Germany will continue to face critical gas shortages if it does not urgently expand its infrastructure to mitigate the effects of cold weather. According to a recent report by financial news agency Bloomberg, the gas shortage is likely to last until at least early 2027.
More liquefied natural gas terminals with greater storage capacity and additional pipeline connections are some of the measures needed to secure Germany’s energy supply, the country’s main gas storage operator INES said on Thursday.
Currently, “storage levels are developing positively” and are almost 90 percent full, but a harsh winter could still threaten Germany’s energy supply, the Bloomberg report warned.
– The danger of gas shortages during cold temperatures remains and will continue to accompany us until winter of 2026/2027 unless further infrastructure measures are taken, INES chief Sebastian Bleschke told the news agency.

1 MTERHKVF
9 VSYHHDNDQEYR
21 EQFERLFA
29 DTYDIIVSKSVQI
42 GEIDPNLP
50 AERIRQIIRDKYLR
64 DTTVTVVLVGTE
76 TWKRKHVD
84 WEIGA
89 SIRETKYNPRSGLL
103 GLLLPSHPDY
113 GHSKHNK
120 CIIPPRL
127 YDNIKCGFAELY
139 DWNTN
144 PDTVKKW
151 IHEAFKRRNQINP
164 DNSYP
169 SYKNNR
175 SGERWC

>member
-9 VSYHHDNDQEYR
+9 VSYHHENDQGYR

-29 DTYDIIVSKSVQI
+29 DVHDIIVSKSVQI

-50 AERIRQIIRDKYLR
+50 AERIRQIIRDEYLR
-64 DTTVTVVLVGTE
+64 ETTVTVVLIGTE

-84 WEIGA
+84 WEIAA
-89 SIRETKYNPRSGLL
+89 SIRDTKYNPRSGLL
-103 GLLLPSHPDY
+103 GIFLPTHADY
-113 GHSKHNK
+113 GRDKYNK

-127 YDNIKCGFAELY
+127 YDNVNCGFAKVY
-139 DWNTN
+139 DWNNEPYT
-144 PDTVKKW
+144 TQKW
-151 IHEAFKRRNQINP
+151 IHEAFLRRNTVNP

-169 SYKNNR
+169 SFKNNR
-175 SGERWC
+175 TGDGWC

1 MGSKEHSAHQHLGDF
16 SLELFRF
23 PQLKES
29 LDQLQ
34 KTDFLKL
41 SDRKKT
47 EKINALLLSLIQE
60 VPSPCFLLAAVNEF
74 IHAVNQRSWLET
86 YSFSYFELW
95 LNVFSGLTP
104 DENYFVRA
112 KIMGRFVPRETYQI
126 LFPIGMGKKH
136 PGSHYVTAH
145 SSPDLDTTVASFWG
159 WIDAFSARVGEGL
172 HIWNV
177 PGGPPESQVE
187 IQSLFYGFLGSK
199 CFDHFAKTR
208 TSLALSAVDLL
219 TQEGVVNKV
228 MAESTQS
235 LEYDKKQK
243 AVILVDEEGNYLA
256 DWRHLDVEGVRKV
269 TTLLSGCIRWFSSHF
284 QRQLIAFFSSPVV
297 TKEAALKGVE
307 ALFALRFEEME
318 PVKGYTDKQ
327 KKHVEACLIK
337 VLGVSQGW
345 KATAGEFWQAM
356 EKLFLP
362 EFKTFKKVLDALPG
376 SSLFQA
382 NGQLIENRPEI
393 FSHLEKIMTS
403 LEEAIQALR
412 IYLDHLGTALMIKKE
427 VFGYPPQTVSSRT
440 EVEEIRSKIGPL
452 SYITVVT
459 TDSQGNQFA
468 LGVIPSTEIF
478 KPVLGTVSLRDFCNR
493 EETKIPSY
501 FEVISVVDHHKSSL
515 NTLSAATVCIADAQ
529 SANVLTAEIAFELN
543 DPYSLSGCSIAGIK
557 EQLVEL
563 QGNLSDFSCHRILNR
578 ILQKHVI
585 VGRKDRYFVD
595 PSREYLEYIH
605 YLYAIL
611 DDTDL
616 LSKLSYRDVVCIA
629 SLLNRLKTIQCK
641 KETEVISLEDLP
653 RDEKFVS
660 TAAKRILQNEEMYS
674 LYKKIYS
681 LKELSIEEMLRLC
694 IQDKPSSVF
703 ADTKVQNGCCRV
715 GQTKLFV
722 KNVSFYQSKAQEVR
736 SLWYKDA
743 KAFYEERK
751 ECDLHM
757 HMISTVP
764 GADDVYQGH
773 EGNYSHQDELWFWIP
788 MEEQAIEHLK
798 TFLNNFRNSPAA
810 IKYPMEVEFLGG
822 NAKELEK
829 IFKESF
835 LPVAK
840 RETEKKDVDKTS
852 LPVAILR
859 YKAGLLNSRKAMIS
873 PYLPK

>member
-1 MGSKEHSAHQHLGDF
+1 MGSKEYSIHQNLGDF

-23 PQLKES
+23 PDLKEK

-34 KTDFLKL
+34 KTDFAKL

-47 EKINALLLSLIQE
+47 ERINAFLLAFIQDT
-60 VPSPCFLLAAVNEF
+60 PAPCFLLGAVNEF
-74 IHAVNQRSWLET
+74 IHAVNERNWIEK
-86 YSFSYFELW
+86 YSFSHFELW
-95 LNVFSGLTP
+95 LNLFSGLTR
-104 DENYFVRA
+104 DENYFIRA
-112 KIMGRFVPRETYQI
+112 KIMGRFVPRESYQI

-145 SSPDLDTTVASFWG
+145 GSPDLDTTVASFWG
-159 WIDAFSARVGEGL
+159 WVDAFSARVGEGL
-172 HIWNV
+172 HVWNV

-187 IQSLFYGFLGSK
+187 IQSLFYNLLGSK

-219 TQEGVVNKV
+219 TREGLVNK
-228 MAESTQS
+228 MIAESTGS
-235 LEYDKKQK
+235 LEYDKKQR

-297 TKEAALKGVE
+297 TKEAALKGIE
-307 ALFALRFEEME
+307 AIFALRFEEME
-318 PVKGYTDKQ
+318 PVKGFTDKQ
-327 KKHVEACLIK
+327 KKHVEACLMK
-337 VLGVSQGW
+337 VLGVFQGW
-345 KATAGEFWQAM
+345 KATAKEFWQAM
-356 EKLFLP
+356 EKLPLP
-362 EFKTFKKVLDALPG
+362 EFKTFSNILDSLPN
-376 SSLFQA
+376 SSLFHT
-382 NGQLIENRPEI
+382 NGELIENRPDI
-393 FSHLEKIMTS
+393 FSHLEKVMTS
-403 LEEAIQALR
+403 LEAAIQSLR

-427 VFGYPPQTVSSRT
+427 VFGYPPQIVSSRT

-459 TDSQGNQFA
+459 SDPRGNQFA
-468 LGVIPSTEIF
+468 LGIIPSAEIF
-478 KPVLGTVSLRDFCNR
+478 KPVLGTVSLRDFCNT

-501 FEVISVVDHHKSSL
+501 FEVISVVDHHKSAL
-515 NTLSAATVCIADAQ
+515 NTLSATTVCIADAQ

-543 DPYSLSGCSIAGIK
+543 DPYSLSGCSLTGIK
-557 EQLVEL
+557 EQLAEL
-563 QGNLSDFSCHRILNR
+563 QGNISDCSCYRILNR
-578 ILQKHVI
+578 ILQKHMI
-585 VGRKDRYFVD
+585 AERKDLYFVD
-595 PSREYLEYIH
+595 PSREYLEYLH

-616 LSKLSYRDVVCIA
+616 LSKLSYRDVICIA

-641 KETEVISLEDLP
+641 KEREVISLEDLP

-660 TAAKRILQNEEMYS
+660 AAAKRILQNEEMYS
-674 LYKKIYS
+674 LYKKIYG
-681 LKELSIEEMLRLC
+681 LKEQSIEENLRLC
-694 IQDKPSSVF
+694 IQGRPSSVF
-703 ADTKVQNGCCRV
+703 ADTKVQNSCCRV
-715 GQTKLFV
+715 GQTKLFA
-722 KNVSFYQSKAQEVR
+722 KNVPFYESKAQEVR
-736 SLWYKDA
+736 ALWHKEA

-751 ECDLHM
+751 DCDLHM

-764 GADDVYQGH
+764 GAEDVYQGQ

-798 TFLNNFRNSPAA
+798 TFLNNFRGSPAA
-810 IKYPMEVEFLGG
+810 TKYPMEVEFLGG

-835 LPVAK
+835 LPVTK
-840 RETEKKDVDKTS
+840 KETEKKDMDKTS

The INES manager expresses that there is a need for measures until the winter of 2026/27.
– Only after that date will gas usage, based on assumptions made in European 10-year network development plans, fall to such degree that no further infrastructure measures are necessary.
Germany, which relied on Russia for 40 percent of its gas needs before 2022, was one of the hardest hit by reduced Russian energy supplies last year. Supplies were either sharply reduced or cut off altogether after the EU imposed sanctions on Moscow.
Germany has been able to build up an acceptable gas stockpile over the past year thanks to a mild winter, as well as measures to reduce electricity consumption and the construction of liquefied natural gas (LNG) terminals. However, according to the Bloomberg report, the risk of a potential gas crisis remains as winter approaches.